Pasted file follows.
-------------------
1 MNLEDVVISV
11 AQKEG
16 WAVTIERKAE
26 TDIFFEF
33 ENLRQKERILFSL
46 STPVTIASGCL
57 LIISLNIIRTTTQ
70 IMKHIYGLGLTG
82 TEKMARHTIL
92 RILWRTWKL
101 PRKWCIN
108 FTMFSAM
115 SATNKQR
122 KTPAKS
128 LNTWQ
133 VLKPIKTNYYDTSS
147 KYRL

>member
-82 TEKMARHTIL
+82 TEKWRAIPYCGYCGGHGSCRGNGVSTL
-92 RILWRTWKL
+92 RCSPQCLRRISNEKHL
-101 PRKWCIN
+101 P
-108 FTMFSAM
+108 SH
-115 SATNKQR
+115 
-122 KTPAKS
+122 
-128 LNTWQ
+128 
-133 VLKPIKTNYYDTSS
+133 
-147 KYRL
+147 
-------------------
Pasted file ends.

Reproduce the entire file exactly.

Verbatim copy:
1 MNLEDVVISV
11 AQKEG
16 WAVTIERKAE
26 TDIFFEF
33 ENLRQKERILFSL
46 STPVTIASGCL
57 LIISLNIIRTTTQ
70 IMKHIYGLGLTG
82 TEKMARHTIL
92 RILWRTWKL
101 PRKWCIN
108 FTMFSAM
115 SATNKQR
122 KTPAKS
128 LNTWQ
133 VLKPIKTNYYDTSS
147 KYRL

>member
-82 TEKMARHTIL
+82 TEKWRAIPYCGYCGGHGSCRGNGVSTL
-92 RILWRTWKL
+92 RCSPQCLRRISNEKHL
-101 PRKWCIN
+101 P
-108 FTMFSAM
+108 SH
-115 SATNKQR
+115 
-122 KTPAKS
+122 
-128 LNTWQ
+128 
-133 VLKPIKTNYYDTSS
+133 
-147 KYRL
+147 